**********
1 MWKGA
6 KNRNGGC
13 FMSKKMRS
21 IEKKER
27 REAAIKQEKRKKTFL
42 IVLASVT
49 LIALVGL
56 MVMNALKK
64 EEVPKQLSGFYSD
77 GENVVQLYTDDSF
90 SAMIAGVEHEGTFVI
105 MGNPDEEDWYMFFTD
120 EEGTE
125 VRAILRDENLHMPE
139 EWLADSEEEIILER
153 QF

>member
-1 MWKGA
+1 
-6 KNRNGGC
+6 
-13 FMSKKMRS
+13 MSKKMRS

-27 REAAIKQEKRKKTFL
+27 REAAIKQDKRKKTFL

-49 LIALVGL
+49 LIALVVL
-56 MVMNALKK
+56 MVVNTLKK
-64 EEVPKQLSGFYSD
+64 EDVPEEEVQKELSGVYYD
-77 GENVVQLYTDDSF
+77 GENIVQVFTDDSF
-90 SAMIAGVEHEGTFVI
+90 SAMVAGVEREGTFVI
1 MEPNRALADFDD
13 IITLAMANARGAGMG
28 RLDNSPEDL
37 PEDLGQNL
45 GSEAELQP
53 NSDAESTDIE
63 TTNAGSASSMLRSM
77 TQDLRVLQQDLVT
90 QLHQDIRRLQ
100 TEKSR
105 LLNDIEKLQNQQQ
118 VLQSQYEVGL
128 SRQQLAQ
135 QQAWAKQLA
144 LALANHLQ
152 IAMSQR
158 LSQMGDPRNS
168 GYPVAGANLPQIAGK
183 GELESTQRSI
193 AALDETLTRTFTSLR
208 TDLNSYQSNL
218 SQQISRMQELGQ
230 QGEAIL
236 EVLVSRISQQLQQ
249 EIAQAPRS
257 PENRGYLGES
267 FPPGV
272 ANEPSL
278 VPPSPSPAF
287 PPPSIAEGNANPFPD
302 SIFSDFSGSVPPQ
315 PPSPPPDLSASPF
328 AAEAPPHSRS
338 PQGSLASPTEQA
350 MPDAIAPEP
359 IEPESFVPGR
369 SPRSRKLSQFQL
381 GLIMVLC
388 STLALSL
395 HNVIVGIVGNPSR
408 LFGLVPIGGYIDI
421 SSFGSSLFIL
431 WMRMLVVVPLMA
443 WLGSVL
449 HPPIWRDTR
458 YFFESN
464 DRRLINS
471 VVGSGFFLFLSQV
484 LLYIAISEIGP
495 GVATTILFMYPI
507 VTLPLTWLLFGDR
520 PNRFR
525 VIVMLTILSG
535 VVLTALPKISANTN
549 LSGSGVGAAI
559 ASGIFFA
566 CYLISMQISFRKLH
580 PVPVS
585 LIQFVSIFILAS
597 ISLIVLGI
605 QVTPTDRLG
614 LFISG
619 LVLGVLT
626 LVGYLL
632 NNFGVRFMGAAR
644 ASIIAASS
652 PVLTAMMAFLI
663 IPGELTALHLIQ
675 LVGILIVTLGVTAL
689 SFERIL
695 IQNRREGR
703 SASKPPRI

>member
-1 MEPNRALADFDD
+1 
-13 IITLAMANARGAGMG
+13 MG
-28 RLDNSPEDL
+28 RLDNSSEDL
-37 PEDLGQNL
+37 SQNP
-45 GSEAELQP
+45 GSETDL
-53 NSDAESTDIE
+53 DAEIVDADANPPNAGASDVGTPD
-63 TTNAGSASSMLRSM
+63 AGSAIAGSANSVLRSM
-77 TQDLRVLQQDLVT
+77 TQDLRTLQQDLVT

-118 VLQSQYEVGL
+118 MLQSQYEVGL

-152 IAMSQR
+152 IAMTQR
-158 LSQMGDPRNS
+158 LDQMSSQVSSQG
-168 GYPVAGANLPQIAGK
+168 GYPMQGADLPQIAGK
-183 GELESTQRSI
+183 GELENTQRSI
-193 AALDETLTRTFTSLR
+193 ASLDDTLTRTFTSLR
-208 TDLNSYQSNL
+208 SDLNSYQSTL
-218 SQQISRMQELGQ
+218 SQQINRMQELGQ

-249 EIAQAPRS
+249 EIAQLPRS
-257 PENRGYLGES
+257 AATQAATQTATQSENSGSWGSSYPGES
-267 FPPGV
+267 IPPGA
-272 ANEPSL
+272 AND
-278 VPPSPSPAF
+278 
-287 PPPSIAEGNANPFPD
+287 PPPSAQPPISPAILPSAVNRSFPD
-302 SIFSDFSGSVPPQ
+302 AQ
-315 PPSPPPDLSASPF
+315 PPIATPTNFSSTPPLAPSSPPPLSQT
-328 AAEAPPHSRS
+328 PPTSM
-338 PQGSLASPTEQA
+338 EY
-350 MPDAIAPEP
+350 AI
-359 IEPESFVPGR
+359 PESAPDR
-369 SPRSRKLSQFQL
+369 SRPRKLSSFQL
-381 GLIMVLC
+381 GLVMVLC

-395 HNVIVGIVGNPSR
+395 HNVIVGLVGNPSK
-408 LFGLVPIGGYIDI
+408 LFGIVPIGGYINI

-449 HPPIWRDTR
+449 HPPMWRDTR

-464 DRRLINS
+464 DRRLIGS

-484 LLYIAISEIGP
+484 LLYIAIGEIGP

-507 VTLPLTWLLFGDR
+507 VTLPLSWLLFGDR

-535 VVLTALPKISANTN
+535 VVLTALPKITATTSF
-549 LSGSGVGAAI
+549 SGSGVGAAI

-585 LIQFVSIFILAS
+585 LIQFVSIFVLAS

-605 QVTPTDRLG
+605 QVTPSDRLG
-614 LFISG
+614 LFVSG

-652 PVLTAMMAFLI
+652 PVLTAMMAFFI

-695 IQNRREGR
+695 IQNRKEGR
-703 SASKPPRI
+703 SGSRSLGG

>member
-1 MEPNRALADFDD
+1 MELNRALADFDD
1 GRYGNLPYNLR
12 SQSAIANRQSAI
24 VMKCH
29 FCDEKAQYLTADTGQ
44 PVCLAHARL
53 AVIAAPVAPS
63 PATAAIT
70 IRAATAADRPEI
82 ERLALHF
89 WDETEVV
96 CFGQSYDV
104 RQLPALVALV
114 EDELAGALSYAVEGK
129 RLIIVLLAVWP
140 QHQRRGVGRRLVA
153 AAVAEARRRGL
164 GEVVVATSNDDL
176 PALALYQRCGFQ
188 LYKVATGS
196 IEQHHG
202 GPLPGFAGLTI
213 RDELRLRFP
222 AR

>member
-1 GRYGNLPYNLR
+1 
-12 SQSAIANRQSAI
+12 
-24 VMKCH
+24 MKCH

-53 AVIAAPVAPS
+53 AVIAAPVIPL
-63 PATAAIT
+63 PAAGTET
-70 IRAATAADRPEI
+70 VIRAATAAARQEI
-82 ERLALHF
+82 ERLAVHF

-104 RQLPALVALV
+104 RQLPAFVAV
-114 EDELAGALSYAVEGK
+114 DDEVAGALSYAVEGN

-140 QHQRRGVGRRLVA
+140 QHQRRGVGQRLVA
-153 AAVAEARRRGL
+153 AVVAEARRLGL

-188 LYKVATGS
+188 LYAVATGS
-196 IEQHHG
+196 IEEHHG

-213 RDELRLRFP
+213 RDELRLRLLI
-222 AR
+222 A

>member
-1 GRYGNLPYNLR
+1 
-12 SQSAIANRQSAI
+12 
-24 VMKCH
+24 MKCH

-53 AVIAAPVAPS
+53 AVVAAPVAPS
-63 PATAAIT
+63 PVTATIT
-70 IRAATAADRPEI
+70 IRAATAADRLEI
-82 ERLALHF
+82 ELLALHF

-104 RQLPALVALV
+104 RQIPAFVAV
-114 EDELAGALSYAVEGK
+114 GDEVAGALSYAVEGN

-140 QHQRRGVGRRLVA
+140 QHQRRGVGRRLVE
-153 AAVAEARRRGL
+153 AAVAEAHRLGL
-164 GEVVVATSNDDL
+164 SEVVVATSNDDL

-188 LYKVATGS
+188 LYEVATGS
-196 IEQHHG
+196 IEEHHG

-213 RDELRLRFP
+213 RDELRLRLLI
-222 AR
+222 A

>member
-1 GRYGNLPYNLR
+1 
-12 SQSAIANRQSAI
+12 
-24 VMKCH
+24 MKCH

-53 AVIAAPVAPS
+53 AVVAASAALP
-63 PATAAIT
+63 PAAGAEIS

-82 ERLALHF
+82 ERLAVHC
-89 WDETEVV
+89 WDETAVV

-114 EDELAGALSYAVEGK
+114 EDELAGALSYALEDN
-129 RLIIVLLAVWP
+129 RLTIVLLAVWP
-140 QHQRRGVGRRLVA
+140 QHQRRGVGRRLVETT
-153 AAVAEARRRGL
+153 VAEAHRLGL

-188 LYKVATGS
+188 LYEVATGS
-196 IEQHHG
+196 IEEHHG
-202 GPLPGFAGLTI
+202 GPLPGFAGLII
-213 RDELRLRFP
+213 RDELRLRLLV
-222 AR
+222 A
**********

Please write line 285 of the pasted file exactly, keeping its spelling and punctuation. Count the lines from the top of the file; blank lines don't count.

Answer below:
-222 AR